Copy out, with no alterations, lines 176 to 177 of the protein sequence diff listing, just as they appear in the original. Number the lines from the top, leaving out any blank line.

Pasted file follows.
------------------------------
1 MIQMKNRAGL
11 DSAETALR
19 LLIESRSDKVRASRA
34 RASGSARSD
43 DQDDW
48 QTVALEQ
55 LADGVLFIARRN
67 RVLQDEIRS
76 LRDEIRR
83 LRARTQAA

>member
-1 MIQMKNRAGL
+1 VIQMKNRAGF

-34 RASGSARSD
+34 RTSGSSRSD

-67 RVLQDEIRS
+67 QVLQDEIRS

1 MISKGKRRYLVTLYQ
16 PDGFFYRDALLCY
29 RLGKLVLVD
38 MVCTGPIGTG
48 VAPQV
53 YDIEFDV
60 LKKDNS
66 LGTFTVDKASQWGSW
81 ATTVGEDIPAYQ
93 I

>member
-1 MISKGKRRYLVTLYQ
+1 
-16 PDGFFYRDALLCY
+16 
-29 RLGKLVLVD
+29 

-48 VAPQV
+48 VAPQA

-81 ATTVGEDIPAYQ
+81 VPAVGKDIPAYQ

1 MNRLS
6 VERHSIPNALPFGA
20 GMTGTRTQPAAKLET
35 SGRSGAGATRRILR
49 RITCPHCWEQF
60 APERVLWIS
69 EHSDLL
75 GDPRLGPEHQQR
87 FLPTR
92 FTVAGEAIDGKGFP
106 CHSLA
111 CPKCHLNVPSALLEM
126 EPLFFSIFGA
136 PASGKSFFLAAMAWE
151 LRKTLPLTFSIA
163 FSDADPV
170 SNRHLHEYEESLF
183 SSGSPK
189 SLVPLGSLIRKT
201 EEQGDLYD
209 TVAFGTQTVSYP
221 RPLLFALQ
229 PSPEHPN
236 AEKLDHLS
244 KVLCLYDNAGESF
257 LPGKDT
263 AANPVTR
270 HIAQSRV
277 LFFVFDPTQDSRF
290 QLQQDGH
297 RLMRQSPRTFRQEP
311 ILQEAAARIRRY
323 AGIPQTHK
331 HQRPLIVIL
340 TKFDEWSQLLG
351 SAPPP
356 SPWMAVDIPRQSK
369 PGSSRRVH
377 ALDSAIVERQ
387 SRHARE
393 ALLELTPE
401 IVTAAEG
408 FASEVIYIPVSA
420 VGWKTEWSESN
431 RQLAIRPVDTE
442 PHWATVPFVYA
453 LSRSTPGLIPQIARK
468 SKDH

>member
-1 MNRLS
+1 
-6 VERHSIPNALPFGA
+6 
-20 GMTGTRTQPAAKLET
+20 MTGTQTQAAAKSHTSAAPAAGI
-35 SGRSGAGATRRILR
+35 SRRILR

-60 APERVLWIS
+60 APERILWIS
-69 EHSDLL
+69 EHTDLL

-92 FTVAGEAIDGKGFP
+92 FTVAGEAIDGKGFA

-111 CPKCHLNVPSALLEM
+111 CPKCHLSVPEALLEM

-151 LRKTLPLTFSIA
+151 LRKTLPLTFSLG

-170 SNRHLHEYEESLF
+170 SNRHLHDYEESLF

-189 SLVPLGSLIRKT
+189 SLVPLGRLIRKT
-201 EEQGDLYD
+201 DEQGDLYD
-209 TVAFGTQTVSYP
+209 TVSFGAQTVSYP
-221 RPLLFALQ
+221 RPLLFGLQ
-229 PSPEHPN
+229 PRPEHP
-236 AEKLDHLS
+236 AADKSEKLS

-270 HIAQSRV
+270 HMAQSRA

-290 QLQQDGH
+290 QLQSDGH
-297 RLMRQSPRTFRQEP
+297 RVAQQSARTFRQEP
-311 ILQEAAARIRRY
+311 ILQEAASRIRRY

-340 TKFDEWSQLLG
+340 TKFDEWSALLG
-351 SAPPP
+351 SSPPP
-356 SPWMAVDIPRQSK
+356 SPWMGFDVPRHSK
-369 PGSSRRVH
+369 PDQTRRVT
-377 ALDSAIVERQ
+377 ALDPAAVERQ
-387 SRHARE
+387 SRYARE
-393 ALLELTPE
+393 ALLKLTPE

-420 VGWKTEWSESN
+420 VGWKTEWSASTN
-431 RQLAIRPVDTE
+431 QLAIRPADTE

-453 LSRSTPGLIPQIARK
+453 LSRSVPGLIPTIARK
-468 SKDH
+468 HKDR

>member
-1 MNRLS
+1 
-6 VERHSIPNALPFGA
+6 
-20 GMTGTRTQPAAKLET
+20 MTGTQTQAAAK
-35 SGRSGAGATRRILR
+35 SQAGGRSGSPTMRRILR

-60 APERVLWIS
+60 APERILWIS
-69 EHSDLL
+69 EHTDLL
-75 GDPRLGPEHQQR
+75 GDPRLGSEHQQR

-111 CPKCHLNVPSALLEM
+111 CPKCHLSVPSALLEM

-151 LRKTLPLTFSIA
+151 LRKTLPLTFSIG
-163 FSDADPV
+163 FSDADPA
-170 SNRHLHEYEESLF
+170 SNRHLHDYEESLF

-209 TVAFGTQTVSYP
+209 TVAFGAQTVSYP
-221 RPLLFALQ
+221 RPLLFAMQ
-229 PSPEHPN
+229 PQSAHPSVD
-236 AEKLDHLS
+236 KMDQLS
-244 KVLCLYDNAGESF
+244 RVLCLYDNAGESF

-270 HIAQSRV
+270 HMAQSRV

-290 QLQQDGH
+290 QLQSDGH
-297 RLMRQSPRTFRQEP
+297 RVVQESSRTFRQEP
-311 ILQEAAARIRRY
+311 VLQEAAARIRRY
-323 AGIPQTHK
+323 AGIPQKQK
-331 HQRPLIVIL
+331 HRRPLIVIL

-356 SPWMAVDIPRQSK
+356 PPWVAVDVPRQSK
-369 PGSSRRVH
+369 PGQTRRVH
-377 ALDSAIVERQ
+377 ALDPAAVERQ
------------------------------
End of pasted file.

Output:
+221 RPLLFAMQ
-229 PSPEHPN